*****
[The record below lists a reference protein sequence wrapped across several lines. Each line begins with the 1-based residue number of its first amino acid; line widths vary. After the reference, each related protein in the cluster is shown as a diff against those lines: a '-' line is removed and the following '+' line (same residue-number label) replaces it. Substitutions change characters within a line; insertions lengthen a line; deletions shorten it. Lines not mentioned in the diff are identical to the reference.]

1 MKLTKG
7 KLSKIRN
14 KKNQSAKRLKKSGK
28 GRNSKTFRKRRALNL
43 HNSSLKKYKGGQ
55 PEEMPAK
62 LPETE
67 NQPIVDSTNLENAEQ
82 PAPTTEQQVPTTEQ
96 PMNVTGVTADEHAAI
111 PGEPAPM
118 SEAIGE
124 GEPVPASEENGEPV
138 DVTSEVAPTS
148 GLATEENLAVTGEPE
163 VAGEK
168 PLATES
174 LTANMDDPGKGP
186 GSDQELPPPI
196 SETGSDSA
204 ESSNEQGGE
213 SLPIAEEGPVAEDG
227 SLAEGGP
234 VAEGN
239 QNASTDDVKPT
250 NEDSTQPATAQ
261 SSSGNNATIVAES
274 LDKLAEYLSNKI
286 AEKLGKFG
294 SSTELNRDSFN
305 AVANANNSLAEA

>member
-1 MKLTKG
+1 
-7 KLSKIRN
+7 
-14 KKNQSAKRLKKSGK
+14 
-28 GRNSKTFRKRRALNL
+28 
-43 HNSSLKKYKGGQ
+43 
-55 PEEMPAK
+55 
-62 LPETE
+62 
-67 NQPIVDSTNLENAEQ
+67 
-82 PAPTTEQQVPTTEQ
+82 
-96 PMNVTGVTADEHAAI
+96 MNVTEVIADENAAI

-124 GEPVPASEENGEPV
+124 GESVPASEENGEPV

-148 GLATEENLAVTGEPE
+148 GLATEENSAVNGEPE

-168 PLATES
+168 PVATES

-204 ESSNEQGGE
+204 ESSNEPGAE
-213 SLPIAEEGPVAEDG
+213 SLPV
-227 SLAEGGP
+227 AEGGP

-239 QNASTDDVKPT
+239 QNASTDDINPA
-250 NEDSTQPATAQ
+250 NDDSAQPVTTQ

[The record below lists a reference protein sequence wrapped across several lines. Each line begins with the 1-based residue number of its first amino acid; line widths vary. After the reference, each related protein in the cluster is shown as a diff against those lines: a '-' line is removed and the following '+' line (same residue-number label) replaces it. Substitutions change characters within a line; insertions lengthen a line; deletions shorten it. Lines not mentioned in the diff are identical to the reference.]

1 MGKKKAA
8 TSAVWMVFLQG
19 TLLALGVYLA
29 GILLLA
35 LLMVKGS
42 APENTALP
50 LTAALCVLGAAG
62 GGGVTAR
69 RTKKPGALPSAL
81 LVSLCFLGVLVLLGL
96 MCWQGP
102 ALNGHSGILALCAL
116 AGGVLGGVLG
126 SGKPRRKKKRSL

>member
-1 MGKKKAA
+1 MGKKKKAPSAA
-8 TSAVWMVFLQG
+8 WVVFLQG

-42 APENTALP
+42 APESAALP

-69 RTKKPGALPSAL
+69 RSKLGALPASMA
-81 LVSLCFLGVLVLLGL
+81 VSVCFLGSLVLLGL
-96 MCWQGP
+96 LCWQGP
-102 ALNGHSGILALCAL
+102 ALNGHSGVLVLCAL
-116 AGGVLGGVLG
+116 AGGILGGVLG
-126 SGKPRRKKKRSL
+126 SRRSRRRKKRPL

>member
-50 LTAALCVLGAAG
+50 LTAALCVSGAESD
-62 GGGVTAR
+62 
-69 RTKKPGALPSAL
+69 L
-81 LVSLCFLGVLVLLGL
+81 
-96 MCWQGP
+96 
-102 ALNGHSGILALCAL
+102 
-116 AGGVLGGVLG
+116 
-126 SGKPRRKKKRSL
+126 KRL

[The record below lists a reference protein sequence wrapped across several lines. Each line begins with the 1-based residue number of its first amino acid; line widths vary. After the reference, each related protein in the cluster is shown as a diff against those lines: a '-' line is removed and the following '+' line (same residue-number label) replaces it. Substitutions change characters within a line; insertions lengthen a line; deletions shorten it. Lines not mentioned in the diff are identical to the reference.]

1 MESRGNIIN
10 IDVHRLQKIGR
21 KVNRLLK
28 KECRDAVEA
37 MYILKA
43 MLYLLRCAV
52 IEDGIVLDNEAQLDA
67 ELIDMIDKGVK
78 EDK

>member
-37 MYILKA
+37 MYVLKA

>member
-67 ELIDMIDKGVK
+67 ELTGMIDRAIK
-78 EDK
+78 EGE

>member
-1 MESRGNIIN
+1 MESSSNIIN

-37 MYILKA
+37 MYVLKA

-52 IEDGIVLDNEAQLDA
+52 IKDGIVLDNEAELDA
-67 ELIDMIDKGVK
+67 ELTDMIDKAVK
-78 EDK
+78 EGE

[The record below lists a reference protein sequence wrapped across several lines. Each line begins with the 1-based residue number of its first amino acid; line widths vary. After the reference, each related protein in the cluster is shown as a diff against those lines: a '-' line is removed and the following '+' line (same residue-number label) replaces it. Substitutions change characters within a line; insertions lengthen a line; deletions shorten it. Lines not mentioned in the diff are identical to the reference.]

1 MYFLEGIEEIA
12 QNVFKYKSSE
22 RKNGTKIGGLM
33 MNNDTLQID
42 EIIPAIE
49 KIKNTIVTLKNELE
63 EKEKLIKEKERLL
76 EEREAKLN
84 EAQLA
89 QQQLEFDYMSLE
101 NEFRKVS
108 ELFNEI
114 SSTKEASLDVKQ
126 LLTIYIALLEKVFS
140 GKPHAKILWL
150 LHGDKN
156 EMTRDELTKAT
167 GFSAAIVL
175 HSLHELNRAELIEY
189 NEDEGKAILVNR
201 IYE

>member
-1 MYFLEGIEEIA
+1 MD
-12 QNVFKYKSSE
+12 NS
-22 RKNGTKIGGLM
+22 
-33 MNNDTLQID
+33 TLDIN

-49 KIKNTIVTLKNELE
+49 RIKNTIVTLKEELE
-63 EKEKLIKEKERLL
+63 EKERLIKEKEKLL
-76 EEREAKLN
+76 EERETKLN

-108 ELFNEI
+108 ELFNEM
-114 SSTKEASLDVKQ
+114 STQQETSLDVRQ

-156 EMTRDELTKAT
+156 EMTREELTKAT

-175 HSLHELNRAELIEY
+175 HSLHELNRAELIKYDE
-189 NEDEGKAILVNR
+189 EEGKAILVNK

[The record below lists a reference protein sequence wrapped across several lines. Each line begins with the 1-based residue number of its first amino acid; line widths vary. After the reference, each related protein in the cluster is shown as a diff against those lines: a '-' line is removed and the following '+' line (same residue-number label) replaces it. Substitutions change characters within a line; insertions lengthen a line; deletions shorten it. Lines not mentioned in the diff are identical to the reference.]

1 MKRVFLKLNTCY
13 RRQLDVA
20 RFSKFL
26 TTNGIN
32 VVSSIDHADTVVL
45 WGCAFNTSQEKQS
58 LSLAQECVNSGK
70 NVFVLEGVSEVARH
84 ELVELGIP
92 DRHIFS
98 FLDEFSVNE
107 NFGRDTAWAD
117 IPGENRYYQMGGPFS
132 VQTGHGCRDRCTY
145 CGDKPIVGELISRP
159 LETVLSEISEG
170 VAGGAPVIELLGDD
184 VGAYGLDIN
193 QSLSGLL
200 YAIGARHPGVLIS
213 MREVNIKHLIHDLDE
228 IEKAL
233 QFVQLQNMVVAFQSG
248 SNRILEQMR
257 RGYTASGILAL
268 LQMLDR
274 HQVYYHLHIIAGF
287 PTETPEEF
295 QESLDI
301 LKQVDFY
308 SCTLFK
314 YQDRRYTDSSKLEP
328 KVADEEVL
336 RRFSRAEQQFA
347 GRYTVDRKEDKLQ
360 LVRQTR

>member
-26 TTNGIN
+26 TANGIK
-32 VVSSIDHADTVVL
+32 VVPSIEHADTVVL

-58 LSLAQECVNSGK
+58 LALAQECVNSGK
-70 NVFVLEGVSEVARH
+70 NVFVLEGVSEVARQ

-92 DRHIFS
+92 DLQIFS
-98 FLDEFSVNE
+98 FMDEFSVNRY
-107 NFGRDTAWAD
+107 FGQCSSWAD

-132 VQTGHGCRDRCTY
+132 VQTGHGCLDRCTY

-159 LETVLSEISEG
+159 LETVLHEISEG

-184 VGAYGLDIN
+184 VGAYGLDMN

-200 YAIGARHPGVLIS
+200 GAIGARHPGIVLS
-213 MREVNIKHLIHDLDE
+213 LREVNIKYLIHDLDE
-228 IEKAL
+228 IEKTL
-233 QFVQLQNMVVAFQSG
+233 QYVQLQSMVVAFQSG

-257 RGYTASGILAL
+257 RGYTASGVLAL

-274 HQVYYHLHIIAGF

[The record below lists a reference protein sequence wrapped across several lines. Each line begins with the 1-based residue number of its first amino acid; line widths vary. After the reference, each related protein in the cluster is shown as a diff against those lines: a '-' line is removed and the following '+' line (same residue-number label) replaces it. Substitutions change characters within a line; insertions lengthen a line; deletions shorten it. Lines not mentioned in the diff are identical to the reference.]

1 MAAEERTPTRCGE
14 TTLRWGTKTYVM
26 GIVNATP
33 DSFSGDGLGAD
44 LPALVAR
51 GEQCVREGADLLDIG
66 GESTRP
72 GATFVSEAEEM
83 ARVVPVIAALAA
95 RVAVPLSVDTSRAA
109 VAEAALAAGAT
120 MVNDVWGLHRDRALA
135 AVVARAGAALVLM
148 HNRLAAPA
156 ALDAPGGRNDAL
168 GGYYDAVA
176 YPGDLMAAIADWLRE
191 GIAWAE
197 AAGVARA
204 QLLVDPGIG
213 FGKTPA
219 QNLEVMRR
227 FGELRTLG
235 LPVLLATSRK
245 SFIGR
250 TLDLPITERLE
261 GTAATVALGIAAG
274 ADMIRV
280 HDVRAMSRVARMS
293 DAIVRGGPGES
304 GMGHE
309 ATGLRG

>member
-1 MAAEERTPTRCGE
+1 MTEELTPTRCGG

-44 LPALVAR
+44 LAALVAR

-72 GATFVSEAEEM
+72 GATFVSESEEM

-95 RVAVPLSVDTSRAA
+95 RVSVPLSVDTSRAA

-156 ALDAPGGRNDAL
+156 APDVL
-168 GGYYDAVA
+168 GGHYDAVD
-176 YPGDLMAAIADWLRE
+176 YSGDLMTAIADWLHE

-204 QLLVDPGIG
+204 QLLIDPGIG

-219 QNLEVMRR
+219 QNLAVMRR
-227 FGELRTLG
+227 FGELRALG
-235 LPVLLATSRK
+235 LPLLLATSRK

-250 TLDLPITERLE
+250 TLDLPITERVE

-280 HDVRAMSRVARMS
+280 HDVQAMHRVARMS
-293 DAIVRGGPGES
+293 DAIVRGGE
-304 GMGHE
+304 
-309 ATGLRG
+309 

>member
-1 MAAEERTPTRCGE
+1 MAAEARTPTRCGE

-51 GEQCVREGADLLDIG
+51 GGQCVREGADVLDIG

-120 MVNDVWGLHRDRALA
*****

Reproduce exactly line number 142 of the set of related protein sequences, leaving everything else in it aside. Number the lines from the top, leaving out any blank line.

-37 MYILKA